The invasion assay was conducted similarly to the migration assay except that transwell chambers were precoated with 4 mg/mL Matrigel (BD Biosciences), and the incubation time was 6 hours.
Cell proliferation assay
Cells (1 × 104) were seeded into 24-well plates, subjected to the siRNA treatment, and cultured for 2 days in the complete medium. 1 μCi [3H]-thymidine was added to each well and, 4 hours later, cells were washed with cold PBS, fixed with 100% cold methanol, and collected for the measurement of trichloroacetic acid-precipitable radioactivity.
Cell adhesion assay
HUVECs were cultured in 6-well plate till confluency. In general 1 × 105 786-O cells were resuspended into SFM and added onto HUVECs for 30 minutes at 37°C. Plates were washed by PBS gently to remove unadhered cells. Cells adhered on the HUVECs were counted under a ×4 microscope and 5 fields were taken for each well. In some cases, HUVECs or 786-O cells were preincubated with blocking antibodies (5 μg/mL) as indicated at 4°C for 30 minutes, and then cell adhesion assay was conducted.
Zebrafish cancer cell extravasation model
Cancer cells were trypsinized, counted, and labeled with Cell Tracker Orange CMTMR (Invitrogen) according to the manufacturer's instructions. Cells were resuspended in PBS containing DNase I and heparin, and 50 to 200 cells were microinjected into the pericardium of anesthetized 3 dpf Tg(Fli-GFP) zebrafish. The zebrafish were put in 37°C embryo water for 24 hours following injection and then imaged on a ZEISS LSM 780 confocal microscope using standard FITC and dsRed filter sets.
The following plasmids were used in this experiment: luciferase/EGFP in pSIN lentiviral vector; wild-type NRP-2 in pMMP retroviral vector; c-terminal HA-tagged NRP-2 in pMMP retroviral vector; c-terminal EGFP-tagged α5 integrin in pEGFP-N3 vector.
Construction of the NRP-2 expression vector
NRP-2 cDNA in pcDNA3.1 plasmid was obtained from Dr. Shay Soker. The NRP-2 gene was subcloned into the pMMP retroviral vector by AgeI and BlpI. Virus preparation and cell infection were carried out as previously described (26).
In vivo tumor model
RCC subcutaneous model.
Female 6-week-old nude mice were obtained from NIH. To establish tumor growth in mice, 2 × 106 cells, resuspended in 100 μL of PBS, were injected into the right flank of the mice subcutaneously. Tumors were measured every 2 weeks. Primary tumor volumes were calculated with the formula V = 1/2a × b2, where a is the longest tumor axis, and b is the shortest tumor axis.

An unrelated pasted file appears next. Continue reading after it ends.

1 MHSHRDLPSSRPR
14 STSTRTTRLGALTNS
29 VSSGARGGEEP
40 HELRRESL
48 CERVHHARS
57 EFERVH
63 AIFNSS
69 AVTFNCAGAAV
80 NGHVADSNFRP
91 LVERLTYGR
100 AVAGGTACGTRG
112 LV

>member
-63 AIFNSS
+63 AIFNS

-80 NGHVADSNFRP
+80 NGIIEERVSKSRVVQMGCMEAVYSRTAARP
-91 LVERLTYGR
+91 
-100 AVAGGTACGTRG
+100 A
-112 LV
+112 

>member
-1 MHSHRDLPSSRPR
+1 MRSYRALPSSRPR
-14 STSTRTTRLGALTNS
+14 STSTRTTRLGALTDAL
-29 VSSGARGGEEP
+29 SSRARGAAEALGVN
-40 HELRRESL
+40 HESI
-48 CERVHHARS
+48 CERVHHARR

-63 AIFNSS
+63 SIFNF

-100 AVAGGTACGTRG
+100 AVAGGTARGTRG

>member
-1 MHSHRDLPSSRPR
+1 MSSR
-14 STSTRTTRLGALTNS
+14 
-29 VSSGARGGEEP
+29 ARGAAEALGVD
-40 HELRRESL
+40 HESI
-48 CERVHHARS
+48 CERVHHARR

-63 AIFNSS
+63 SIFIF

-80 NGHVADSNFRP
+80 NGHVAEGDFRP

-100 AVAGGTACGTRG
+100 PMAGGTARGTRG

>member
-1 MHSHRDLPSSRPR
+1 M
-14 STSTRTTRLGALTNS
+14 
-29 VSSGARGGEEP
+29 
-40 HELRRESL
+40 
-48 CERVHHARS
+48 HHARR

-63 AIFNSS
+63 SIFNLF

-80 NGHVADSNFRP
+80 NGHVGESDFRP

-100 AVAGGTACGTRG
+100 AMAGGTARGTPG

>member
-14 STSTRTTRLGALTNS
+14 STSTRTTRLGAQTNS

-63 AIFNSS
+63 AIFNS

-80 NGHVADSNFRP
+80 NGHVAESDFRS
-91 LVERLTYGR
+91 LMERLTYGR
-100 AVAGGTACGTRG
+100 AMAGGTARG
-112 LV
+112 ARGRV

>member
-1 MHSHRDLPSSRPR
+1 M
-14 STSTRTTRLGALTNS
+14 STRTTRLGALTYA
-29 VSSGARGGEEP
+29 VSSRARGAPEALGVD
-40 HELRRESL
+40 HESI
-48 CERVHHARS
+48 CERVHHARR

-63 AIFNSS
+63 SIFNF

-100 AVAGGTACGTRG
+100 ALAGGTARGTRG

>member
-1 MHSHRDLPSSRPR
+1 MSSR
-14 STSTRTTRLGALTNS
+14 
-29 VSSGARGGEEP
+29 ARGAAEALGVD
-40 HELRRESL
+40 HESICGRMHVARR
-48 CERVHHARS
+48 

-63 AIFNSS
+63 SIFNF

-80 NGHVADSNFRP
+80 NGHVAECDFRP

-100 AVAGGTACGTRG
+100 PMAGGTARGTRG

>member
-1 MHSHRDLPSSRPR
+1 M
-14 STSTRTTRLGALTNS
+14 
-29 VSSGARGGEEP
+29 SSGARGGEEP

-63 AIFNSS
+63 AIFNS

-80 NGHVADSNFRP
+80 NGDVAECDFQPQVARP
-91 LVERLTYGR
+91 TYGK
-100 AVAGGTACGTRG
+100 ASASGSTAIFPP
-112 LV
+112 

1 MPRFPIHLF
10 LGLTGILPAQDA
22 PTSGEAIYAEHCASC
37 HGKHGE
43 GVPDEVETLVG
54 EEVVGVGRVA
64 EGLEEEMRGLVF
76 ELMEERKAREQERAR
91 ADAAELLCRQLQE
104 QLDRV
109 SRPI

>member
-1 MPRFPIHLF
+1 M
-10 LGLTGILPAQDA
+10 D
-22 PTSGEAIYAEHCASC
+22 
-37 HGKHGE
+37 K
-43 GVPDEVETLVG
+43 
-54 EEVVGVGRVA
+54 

Before the primary tumor reached a certain size (10% of the body weight), the mice were anaesthetized and the primary tumors were surgically removed. The mice were housed for another 4 to 6 months and were subjected to luciferase imaging.
Metastasis was monitored by the bioluminescence IVIS Imaging System 200 (Xenogen Corp.). Before imaging, animals were anesthetized with an intraperitoneal injection of ketamine/xylazine and injected intraperitonealy with 100 μL 40 mg/mL d-luciferin potassium salt in PBS. After 10 minutes of incubation with luciferin, digital image was acquired.
Pancreatic cancer orthotopic model.
Male 8-week-old SCID mice were obtained from NIH. Mice were anesthetized and 2 × 106 control shRNA or NRP-2 shRNA ASPC-1 cells, resuspended in 100 μL of PBS, were injected into the pancreas of the mice. After 15 days, mice were sacrificed and primary tumors were weighted and liver metastasis was imaged by IVIS Imaging System 200 by detecting the GFP signal.
The mice were housed in the institutional animal facilities. All animal work was conducted under protocols approved by the Mayo Clinic Institutional Animal Care and Use Committee.
Tumors were removed and fixed in neutral buffered 10% formalin at room temperature for 24 hours before embedding in paraffin and sectioning. Sections were deparaffinized and then subjected to vWF and LYVE immunochemistry staining. Stable diaminobenzidine was used as a chromogen substrate, and the sections were counterstained with a hematoxylin solution.
Patient RCC tissue microarrays (TMA) were brought from BioMax, Inc. NRP-2 staining was conducted by using goat anti-NRP-2 antibody and anti-goat immunostaining kit from R&D systems.
Expression array and survival analysis
The gene expression data is from The International Cancer Genome Consortium (ICGC) pancreatic cancer project that is stored at Gene Expression Omnibus (GEO) with accession number GSE36924. It includes gene expression data from 90 primary tumor samples, 88 of which contain patient outcome, and was used in the survival analysis according to previously described methods (27). To confirm the microarray probe quality, we: aligned the probe sequences to the genome using UCSC BLAT (28); and also used an Illumina reannotation pipeline (29). Both methods confirmed that the probes for NRP1 and NRP2 perfectly and uniquely matched the 3′ end of the intended gene, though both genes have a number of splice isoforms.